Friday, January 11, 2008

Real Heat vs. Cheatin' Heat: that's what I call this one.

Goose Gossage got voted into The Baseball Hall of Fame.

And I loved his game.

Now I love his honesty in saying that he might have used steroids if they had been the trend during his meat and potato years. And I really appreciate his view that abusers should come clean and move on - draconian punishments not needed.

I haven't changed my opinion that the corp-politico complex (mgmt) is unfairly making the players (artists) pay the whole invoice for our culture of collective greed. And keeping up with those willing to take shortcuts encourages the less willing to become users too.

My chain of blame goes up. The more powerful you are in the process, the more blame I'll lay on your doorstep.

With that in mind: Roger Clemens is on top of the player food chain. And he seems to be handling his power like the John Wayne warrior that he is - macho talk backed up by no real tours of duty. My sympathies are not with this player.

Andy Pettite said he dabbled with HGH to bounce back from injury quicker. It's a team thing. That might sound slightly disingenuous, but I'll take it from him. It fits his 'gamer' profile.

With Clemens, the choices, as per his mercenary profile, are about him. With all the appropriate Blackwater Texar-fascist stylings.

Clemens' sitch now almost completely parallels Bonds' - because they both obviously did more than dabble in better performance with science. They both could have admitted their mistakes, but instead chose the big lie.

Clemens won 3 Cy Young Awards before the inevitable slide of a power pitcher whose hamstrings become less powerful. But after the Red Sox GM let Clemens got to the Blue Jays - saying his career was on the downs - Clemens got that suspicious second wind. He left humanity behind to become a robo-Clydsedale in Bladerunner pursuit of landmark stats. He bagged what he hunted: 4 additional Cy Youngs, the 300 wins.

Bonds had his 3 MVP years. Like Clemens, he was already headed for the Hall, but was predictably starting to spend more time in the shop (trainers room or disabled list) than he did as a younger player. And then Bonds suspiciously added 4 additional MVP awards after Mac and Sosa 'stole' the power spotlight in '98.

Gossage brought the high heat of a Clemens to his role as a game closer. But Goose's power was in service of the game, the team game.

His stats slid later in his career -and stayed slid. He could still contribute, but wasn't a centerpiece, had to travel more - change teams more often. And get paid less for his services.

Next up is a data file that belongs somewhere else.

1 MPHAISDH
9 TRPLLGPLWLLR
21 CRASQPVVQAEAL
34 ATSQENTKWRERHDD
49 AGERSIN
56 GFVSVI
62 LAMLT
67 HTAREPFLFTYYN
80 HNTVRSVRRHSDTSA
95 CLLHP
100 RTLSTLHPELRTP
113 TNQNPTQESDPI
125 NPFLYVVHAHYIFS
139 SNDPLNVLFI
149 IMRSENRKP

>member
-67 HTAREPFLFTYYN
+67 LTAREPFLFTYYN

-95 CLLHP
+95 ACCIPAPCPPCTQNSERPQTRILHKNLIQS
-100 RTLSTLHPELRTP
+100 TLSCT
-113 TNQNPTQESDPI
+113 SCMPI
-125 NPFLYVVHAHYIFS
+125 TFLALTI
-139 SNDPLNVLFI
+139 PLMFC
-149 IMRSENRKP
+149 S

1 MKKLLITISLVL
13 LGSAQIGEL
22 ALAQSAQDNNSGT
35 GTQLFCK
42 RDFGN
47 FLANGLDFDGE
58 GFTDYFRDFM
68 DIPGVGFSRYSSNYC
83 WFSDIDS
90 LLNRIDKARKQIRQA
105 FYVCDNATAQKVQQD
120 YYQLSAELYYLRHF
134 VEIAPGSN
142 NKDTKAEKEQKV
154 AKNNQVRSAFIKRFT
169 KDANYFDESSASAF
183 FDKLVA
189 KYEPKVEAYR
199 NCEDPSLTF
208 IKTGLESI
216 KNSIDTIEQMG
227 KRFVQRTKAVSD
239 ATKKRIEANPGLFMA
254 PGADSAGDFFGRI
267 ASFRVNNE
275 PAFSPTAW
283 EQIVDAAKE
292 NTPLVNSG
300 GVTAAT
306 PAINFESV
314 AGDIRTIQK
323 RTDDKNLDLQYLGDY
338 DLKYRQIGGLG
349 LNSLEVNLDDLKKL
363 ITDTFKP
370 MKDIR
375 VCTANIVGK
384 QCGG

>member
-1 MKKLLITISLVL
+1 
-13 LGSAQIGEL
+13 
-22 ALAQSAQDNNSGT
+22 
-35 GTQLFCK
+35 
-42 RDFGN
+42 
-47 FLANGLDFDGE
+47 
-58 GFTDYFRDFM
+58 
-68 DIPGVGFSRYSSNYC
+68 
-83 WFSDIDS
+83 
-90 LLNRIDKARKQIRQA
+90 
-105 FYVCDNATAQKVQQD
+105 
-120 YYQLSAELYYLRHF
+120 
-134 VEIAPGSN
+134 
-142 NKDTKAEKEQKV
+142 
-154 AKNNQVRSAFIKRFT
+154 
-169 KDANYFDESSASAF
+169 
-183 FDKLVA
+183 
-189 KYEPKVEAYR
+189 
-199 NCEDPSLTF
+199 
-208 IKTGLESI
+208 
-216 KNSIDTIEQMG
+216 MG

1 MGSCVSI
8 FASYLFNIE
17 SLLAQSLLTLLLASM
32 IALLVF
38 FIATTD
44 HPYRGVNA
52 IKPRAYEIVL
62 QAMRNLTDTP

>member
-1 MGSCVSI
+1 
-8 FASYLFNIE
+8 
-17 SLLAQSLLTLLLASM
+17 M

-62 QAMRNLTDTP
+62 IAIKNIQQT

He said he might have been tempted to use performance enhancers. But they were already readily available towards the end of his career, and he chose not to abuse.

I recall his entrance into a game.
He made an average contest an event.

And added serious amp to a good, tight, important one.

Gossage was indeed dominant.
But in a fun way.

He usually got the job done.
But if he didn't, it wasn't a crisis bigger than himself.

To whit: Goose badly wanted to convert the last outs of the classic 1978 Yankee/Red Sox playoff to make up for his weaker showings earlier in the year, but modified that self-motivator by telling himself that 'millions of people in China don't give a rats ass either way.'

With the unnecessary stress lifted, Goose added more moxie to his fastball. His catcher Thurman Munson ribbed him during the post-game champagne shower: 'What took you so long meat?'

Gossage put up valid numbers. But he was a great player in a real way. I recall his impact more than his stats.

When he threw the ball, he didn't look anywhere near his target - not at the mitt, plate or hitter. He was a big boy. That handle bar moustache mountain ranch hand swooping down from the Rockies all long goose-neck-arms-now-legs, the batter swings way too late, says 'shee-it what the hell was he even lookin' at?'

Fear factor?

Yet tellingly, Goose was not known as a headhunter.

He had pretty good control considering how hard and fast he threw; it was only his style that said ''maybe I'm not completely in control."

Clemens is a headhunter.

For a guy with good control, he hits lots of helmets. One of the crappy things about Clemens beaning Mike Piazza: it was not a rare event.

Not cool.
Not sport.

Clemens is like prize fighters who draw lines in the sand, only to cross them whenever they see fit. That kind of boxer is not just trying to win, trying to get a knockdown to add points and make more $$$ in less fighting time. The Clemens fighter wants to humiliate a man by bringing him closer to death.

The Goose knew it was just a game.


Blogger DivaCardista said...

And to think: this all started during the days of Nixon in a young man's black and white composition notebook...

Love the chronicle.

But seeing as I, too, have enjoyed the benefits of flax seed, I guess, much like the country, I'm a bit torn on the whole "s" issue.

Especially when they start smoking out societal "menaces", such as Mary J. Blige and Tyler Perry.

I mean Madea? C'mon...!

Anyhoo, keep on doing what you do.


3:50 PM  

Post a Comment

<< Home